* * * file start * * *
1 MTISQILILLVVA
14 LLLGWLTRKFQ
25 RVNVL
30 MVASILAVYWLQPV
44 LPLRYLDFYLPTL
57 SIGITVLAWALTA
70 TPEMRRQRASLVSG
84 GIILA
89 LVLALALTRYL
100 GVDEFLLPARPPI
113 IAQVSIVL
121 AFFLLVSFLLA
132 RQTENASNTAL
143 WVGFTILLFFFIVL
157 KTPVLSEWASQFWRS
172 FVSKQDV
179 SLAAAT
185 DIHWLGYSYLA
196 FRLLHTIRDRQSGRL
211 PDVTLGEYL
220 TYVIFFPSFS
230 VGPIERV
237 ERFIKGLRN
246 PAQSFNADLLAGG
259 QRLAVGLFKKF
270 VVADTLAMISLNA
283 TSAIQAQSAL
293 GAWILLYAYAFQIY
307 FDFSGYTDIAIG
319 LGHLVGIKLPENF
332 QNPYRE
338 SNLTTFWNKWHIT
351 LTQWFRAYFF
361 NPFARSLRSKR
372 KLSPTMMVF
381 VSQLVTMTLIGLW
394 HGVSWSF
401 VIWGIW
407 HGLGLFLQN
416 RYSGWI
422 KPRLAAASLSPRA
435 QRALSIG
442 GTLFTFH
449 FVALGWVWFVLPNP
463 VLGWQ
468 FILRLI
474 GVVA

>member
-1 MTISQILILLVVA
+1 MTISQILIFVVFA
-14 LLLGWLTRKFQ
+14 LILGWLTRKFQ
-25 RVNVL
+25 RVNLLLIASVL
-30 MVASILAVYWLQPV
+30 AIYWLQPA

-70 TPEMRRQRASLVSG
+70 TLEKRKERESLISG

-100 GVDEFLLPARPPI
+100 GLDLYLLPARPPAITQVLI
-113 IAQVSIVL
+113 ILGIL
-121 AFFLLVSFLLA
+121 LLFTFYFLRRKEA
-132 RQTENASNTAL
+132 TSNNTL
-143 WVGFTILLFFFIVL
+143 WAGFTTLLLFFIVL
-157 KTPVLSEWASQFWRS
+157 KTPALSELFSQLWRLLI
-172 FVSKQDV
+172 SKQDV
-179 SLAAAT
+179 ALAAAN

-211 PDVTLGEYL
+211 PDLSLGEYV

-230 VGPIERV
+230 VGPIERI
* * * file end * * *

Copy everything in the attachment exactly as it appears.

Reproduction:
1 MTISQILILLVVA
14 LLLGWLTRKFQ
25 RVNVL
30 MVASILAVYWLQPV
44 LPLRYLDFYLPTL
57 SIGITVLAWALTA
70 TPEMRRQRASLVSG
84 GIILA
89 LVLALALTRYL
100 GVDEFLLPARPPI
113 IAQVSIVL
121 AFFLLVSFLLA
132 RQTENASNTAL
143 WVGFTILLFFFIVL
157 KTPVLSEWASQFWRS
172 FVSKQDV
179 SLAAAT
185 DIHWLGYSYLA
196 FRLLHTIRDRQSGRL
211 PDVTLGEYL
220 TYVIFFPSFS
230 VGPIERV
237 ERFIKGLRN
246 PAQSFNADLLAGG
259 QRLAVGLFKKF
270 VVADTLAMISLNA
283 TSAIQAQSAL
293 GAWILLYAYAFQIY
307 FDFSGYTDIAIG
319 LGHLVGIKLPENF
332 QNPYRE
338 SNLTTFWNKWHIT
351 LTQWFRAYFF
361 NPFARSLRSKR
372 KLSPTMMVF
381 VSQLVTMTLIGLW
394 HGVSWSF
401 VIWGIW
407 HGLGLFLQN
416 RYSGWI
422 KPRLAAASLSPRA
435 QRALSIG
442 GTLFTFH
449 FVALGWVWFVLPNP
463 VLGWQ
468 FILRLI
474 GVVA

>member
-1 MTISQILILLVVA
+1 MTISQILIFVVFA
-14 LLLGWLTRKFQ
+14 LILGWLTRKFQ
-25 RVNVL
+25 RVNLLLIASVL
-30 MVASILAVYWLQPV
+30 AIYWLQPA

-70 TPEMRRQRASLVSG
+70 TLEKRKERESLISG

-100 GVDEFLLPARPPI
+100 GLDLYLLPARPPAITQVLI
-113 IAQVSIVL
+113 ILGIL
-121 AFFLLVSFLLA
+121 LLFTFYFLRRKEA
-132 RQTENASNTAL
+132 TSNNTL
-143 WVGFTILLFFFIVL
+143 WAGFTTLLLFFIVL
-157 KTPVLSEWASQFWRS
+157 KTPALSELFSQLWRLLI
-172 FVSKQDV
+172 SKQDV
-179 SLAAAT
+179 ALAAAN

-211 PDVTLGEYL
+211 PDLSLGEYV

-230 VGPIERV
+230 VGPIERI